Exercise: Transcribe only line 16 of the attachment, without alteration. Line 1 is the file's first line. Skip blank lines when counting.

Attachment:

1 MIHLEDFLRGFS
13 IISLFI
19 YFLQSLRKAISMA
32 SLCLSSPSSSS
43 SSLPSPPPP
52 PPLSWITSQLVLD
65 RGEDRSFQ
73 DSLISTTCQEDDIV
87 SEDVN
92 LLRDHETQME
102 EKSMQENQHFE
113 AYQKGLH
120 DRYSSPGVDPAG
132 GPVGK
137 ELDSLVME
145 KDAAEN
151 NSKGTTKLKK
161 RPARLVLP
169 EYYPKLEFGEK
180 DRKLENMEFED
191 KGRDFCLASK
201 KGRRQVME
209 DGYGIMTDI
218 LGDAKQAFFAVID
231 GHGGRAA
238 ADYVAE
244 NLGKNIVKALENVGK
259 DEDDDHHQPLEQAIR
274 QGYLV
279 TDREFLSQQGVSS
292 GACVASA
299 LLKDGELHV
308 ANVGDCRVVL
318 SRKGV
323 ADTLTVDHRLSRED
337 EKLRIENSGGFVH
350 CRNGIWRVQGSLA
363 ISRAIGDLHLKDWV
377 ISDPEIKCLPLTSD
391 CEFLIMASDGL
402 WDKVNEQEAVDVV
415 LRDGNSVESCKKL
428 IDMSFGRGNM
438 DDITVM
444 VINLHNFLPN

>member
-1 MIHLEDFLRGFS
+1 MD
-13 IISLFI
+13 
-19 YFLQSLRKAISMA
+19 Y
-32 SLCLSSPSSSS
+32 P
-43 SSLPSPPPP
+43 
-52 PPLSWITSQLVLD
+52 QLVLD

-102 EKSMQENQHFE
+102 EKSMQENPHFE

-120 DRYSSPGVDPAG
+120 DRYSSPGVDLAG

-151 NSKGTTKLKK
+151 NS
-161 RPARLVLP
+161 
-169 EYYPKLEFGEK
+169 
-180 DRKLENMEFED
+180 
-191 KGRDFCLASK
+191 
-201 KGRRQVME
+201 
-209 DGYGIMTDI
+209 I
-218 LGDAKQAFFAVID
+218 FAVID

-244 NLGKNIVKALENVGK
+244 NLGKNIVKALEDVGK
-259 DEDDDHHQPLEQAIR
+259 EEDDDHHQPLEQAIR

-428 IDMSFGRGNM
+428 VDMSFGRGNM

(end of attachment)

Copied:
145 KDAAEN